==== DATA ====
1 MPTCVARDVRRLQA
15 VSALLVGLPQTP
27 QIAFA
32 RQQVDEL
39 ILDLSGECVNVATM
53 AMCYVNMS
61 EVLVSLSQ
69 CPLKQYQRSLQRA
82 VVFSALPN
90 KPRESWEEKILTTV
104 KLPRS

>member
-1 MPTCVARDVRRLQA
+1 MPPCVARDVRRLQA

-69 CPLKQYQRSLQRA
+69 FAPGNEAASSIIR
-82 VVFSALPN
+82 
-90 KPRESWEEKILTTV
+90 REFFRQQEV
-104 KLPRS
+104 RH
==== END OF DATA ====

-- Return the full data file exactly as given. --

1 MPTCVARDVRRLQA
15 VSALLVGLPQTP
27 QIAFA
32 RQQVDEL
39 ILDLSGECVNVATM
53 AMCYVNMS
61 EVLVSLSQ
69 CPLKQYQRSLQRA
82 VVFSALPN
90 KPRESWEEKILTTV
104 KLPRS

>member
-1 MPTCVARDVRRLQA
+1 MPPCVARDVRRLQA

-69 CPLKQYQRSLQRA
+69 FAPGNEAASSIIR
-82 VVFSALPN
+82 
-90 KPRESWEEKILTTV
+90 REFFRQQEV
-104 KLPRS
+104 RH